The Rev Lynda Rose, a former barrister and the executive editor of the report, said the work of the parliamentary group showed ‘all too clearly that misdiagnoses and mis-assessments as to quality of life and proximity to dying are disturbingly common.
‘Excessive and inappropriate use of midazolam and morphine, rendering a patient comatose, coupled with the withdrawal of food and hydration, have combined to impose a death sentence on the elderly and vulnerable from which there is no right of appeal,’ she said. ‘For all our sakes we need to end the abuse now.’
The group is recommending a national inventory of local end of life care plans, policies and procedures being used in all healthcare settings; a national rapid response service to advise and support people who have a loved one experiencing poor quality end-of-life care; a fast track advice helpline for bereaved families; a national register of cases where end-of-life care has fallen below standards or breached guidelines; the urgent adoption of a uniform national system to capture patients’ preferences for end-of-life care, and further high quality research into social, medical and nursing aspects of end-of-life care.
However, Professor Patrick Pullicino, a recently retired consultant neurologist who was among the senior physicians to blow the whistle on LCP abuses more than a decade ago, believes that more must be done.
‘The report flags up shortcomings of the Care Quality Commission repeatedly,’ he said. ‘This is the body that is tasked with the safety of patients in NHS. The CQC must bear full responsibility for the continued use of lethal pathways.
‘They need to make dehydration a notifiable occurrence and sanction hospitals that dehydrate patients. The one body that could force a change and stop inappropriate deaths is doing nothing despite repeated complaints made to it.
‘The sick elderly necessarily take up a lot of hospital beds and therefore consume a lot of resources. Despite the increase in the elderly population, the number of hospital beds in the UK has dramatically fallen. It is impossible to avoid the connection with the widespread use of end-of-life pathways.’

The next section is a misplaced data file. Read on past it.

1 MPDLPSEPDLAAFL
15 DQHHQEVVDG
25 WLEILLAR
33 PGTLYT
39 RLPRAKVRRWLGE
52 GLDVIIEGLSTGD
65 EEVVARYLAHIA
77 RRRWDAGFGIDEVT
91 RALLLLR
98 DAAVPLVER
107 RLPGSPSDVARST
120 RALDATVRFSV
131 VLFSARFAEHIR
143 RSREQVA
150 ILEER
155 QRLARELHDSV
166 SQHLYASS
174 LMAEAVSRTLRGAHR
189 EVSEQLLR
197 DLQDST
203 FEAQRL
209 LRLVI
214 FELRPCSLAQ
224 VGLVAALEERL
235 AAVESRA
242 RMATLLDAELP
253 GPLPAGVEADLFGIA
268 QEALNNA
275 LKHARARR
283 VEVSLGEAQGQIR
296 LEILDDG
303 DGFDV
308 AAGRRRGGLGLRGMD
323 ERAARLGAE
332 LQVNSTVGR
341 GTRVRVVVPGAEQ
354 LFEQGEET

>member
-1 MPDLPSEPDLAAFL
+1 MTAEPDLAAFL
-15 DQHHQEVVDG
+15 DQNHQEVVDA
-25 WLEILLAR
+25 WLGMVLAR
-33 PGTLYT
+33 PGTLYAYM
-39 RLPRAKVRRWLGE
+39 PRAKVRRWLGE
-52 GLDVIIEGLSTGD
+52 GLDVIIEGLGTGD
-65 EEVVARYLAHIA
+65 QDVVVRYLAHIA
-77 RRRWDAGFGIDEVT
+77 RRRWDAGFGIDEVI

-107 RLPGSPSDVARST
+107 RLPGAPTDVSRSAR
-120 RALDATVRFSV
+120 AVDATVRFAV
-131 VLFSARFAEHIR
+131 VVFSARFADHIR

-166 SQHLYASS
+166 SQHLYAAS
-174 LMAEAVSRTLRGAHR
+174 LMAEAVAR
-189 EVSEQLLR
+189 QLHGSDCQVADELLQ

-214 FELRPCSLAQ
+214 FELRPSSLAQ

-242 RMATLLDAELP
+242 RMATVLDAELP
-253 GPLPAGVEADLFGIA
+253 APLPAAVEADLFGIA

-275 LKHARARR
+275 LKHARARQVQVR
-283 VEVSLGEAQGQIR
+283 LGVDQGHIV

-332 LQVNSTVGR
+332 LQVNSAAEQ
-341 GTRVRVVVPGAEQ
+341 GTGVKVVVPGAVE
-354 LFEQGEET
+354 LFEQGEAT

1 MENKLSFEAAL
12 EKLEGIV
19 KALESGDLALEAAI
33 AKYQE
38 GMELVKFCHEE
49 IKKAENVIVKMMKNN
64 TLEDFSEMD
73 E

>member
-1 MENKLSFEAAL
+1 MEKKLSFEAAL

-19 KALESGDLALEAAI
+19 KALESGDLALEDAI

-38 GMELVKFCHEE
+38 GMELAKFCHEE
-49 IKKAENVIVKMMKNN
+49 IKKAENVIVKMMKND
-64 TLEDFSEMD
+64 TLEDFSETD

Pullicino puts his finger on the nub of the problem. The real dangers of such pathways lie not inherently in the systems, the level of expertise of those who deploy them, or the extent of communication between families and medical professionals. They lie first and foremost in fallen human nature. Is it so really so difficult to accept that the ‘key workers’ of our glorious NHS are not always motivated by the best of intentions? Any system of care must not only be conceived, operated and regulated to the highest standards but be sufficiently robust and transparent to withstand the designs of those who would kill from pleasure or from conviction, and from those who would permit and encourage such killings for gain and for profit. Such people will always be around.
The NHS needs to be effectively policed. The law exists, after all, to protect the innocent and to punish the perpetrator. Yet this new report would suggest that in some areas of health care, it is barely present at all. That is not only a scandal, it’s a danger to all of us.
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And btw, morphine is not a pain killer, it’s a plain killer.
It kills your blood’s ability to absorb oxygen ! What could possibly go wrong then ?
“End of Life Care” is and was always another name for euthanasia.
They can change the name many times, it won’t change the aim of this business.